With right sides together, pin one length of your waistband along the waistline of your skirt. Stitch into place with your usual 5/8" or 15mm seam allowance.

Press the waistline seam up. Fold and press in the seam allowance along the loose length of your waistband and pin to the inside of your skirt along the waistline. You could now either machine stitch this loose length into place from the right side of your skirt, or sew by hand with a blind slip stitch.

The zipper

Insert your invisible zipper as you would normally, aligning the top of the zipper teeth with the top of your waistband. You'll need your invisible zipper foot for this, and if you're overlocking/serging your seams, it's a good idea to finish your open back seam now before inserting the zipper. Just be careful not to trim away any of the seam allowance!

Switch to your regular zipper foot and close the back seam.


The technique you choose to hem your skirt will depend entirely on the type of skirt you've made.

For the gathered Kim skirt, which has a straight hem, I simply turned up the hemline twice by 1/2" and machine stitched into place.

For both the Flora and Sophia skirts which are completely or mostly curved, I applied the quickest and easiest technique for curve hemming: I overlocked/serged the raw hemline, then turned it up once and machine stitching into place, easing the curves as I went. For more techniques to help you deal with a curved hem, see our tutorials - 3 ways to hem a curve and how to sew a rolled hem.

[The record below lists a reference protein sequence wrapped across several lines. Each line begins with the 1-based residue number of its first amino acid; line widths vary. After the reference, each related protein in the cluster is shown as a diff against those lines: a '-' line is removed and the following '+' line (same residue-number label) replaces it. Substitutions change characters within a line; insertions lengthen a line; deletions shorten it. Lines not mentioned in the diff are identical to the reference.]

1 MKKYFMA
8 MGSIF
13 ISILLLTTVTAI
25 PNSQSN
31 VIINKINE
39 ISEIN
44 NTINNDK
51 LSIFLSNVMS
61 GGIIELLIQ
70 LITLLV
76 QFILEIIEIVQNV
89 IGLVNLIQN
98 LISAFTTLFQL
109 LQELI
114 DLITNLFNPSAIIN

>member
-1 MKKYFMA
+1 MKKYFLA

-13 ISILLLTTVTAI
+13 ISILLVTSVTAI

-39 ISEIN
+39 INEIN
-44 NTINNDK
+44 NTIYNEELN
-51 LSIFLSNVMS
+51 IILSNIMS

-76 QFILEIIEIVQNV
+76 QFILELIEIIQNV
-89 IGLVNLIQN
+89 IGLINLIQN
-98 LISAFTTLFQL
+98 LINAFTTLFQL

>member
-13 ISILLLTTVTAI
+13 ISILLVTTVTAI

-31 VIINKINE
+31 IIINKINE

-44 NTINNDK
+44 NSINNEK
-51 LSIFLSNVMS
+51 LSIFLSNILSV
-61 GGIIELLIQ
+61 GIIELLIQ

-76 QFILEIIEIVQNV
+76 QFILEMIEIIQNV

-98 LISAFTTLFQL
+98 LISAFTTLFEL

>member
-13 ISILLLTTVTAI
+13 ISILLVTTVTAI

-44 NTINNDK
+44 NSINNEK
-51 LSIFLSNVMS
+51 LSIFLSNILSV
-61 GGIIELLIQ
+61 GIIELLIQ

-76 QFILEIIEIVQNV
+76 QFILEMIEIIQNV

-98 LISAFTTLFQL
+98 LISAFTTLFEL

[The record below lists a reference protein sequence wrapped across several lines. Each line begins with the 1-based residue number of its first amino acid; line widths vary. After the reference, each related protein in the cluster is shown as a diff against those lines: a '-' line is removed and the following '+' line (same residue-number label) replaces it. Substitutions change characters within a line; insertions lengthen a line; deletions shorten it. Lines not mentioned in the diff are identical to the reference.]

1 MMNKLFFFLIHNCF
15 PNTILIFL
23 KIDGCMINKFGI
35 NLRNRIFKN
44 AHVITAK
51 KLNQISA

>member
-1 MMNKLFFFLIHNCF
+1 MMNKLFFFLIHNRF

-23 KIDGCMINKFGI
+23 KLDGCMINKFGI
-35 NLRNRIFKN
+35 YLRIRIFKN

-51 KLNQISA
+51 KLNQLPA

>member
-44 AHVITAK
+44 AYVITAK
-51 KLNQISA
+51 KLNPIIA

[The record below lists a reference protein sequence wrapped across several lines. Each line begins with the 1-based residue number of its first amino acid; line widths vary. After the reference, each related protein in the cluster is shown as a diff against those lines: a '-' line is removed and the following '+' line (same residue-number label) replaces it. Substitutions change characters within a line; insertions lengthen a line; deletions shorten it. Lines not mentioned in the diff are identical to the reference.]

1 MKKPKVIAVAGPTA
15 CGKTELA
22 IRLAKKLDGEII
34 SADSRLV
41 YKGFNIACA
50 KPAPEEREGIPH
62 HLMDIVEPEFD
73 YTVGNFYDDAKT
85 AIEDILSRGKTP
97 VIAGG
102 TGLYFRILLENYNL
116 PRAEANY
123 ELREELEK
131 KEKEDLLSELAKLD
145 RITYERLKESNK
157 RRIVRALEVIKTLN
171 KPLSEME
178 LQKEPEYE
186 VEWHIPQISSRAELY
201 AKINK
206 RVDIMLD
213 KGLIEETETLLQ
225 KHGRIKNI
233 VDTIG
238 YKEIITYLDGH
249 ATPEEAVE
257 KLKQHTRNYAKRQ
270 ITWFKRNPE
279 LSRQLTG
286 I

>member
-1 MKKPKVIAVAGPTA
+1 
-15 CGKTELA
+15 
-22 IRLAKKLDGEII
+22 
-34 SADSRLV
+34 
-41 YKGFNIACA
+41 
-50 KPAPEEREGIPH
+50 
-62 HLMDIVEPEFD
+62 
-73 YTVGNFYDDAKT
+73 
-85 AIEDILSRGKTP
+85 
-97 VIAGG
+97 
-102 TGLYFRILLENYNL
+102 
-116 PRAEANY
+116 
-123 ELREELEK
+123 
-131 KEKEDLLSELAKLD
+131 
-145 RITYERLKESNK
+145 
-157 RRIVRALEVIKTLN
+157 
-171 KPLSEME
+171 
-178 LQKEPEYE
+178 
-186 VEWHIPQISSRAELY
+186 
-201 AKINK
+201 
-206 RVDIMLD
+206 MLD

~ The Flora Skirt ~

~ The Kim Skirt ~

~ The Sophia Skirt ~

Comments on this post (8)

  • Jun 16, 2016

    Hi Emma, if I were you I’d line a gathered skirt with a half circle made from your lining fabric so as to avoid extra bulk at the waist.

    — Elisalex - By Hand London

  • Jun 02, 2016

    Hi, I’m making the Kim skirt but need to line it, would I gather the lining separately or pin it to the shell and gather them together, any advice would be very much appreciated, thank you.

    — Emma Lawson

  • Mar 26, 2015

    Hi Caitlin,

    To make a straight hemmed pleated skirt, it’s simply a case of pleating a straight length of fabric. Hope this helps!

    — Elisalex - By Hand London

  • Mar 26, 2015

    Hi Sew Little Time!

    The floral rayon we used for the Flora was a Goldhawk road find!

    — Elisalex - By Hand London

  • Mar 26, 2015

    Love the cherry one so cute

    — Nicki

  • Mar 25, 2015

    How lovely, and well timed even though it’s chilly in London! Do you have any suggestions for altering the Flora skirt to be straight at the hem? I looove the pleats, but dislike hemming curves. Thanks!

    — Caitlin

  • Mar 25, 2015

    Patterns so fitting for spring! LOVE!

    -Cory U of CUExperiments |

    — Cory U

  • Mar 25, 2015

    where is the lovely fabric you used for the flora skirt from? it is your own print?

    — sew little time